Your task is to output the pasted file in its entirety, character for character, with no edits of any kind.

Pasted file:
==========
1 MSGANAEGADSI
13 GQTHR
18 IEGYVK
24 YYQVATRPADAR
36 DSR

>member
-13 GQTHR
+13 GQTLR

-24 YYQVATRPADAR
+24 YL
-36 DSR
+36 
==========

1 MSGANAEGADSI
13 GQTHR
18 IEGYVK
24 YYQVATRPADAR
36 DSR

>member
-13 GQTHR
+13 GQTLR

-24 YYQVATRPADAR
+24 YL
-36 DSR
+36 